Cesarean section births carry risks to both mother and newborn, and the World Health Organization has recommended that a country have a rate of cesarean sections at no more than 15%, meaning that ideally, at least 85% of births are “natural” births.
Few industrialized countries meet that standard. According to a 2011 report from the Organization for Economic Co-operation and Development (OECD), the Scandinavian countries had the best cesarean statistics, all under 20%. But the cesarean rate in the United Kingdom was 23.7%, the United States 32.4%, and at the top of the list, were China at 46.2%, and Brazil at 47.4%.
According to a study, published by Brazilian researchers in the British Medical Journal (2011):
“In the past few decades, Brazil has been one of the countries with highest proportion of deliveries by caesarean section in the world.According to data from a national health survey, the overall caesarean section rate in Brazil in 2006 was 43.6%, but in the private sector it can be more than 80%. More than 850 000 unnecessary caesarean sections are being done each year in Latin America, and almost half of them occur in Brazil.”
The reason for the high cesarean section rate in Brazil is not due to poverty or inequality. If anything, it has been said that having a cesarean section in Brazil is a status symbol, even “the Louis Vuitton of the maternity world.” The reasons for this are many and complex—more convenience for the mother and the doctor, less pain, complicated insurance issues, among others.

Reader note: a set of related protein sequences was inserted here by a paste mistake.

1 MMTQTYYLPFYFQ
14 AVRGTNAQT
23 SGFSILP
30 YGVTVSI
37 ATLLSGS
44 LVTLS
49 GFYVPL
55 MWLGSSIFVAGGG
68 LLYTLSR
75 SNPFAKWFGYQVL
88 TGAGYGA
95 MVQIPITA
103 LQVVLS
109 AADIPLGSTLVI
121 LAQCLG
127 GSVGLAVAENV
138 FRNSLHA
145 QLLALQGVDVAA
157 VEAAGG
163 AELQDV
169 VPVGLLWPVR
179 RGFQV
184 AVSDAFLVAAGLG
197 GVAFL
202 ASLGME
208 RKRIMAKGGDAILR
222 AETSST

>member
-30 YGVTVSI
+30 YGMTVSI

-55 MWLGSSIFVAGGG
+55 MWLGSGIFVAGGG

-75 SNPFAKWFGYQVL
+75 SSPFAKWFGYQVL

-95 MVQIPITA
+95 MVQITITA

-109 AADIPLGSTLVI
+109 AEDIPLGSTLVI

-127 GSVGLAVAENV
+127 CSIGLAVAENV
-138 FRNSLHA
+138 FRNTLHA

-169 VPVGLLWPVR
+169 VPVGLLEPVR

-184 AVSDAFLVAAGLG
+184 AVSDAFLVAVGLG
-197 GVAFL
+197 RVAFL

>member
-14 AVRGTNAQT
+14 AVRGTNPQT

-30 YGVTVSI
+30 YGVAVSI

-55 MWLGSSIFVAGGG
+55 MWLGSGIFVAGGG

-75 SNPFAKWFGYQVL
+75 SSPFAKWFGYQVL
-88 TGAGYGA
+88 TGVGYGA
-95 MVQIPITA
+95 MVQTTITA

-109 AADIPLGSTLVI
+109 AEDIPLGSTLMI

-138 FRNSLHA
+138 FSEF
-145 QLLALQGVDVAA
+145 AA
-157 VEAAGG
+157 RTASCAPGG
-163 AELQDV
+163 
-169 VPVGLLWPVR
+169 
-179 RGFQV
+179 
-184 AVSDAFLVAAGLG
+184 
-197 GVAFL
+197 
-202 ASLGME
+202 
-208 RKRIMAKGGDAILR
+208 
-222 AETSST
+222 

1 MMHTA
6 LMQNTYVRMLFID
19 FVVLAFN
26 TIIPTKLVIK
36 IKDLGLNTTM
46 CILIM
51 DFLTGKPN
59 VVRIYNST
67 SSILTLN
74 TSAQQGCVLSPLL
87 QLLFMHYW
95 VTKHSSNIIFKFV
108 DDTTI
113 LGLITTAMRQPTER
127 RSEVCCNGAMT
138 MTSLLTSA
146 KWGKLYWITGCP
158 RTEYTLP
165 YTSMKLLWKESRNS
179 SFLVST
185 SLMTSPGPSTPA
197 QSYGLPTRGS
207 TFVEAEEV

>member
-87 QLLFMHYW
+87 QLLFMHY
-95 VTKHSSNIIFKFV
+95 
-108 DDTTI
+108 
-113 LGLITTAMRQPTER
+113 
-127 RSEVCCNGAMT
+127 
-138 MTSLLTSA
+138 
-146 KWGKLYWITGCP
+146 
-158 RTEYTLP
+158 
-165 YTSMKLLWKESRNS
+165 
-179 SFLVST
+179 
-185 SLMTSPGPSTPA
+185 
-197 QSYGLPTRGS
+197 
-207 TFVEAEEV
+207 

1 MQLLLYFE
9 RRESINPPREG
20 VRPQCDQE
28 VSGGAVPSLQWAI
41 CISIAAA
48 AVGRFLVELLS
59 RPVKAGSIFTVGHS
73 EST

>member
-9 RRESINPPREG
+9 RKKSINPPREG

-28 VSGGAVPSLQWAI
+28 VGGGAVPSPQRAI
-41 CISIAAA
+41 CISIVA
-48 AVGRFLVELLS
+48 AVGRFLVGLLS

Women need to be better informed of the pros and cons of natural vs. cesarean section births. Cesarean section is a surgical procedure, which carries surgical risks, and a longer hospitalization and greater expense. Further, once a woman has a cesarean section, she is compromised if she decides to have her next baby naturally, as the wall of her uterus is weaker after the incision, making a vaginal delivery more risky.
There are greater risks for the newborn as well. Babies born by cesarean section are more likely to have respiratory distress, low blood sugar, and a higher risk of requiring a stay in the neonatal intensive care unit.
And some of the problems following a cesarean birth may occur long after birth. At the end of February 2014, a group of British doctors published a research study in the medical journal PLOS ONE which analyzed data from 10 countries, and found that babies born by cesarean section were between 22 and 26 percent more likely to be overweight or obese when they reached adulthood, compared with babies born naturally.
This is a complex and controversial topic and pregnant women should have a discussion of the benefits and risks of each method of childbirth with their doctor. You might be interested in the links below, giving more information about natural childbirth.
See also in ProcuraMed:
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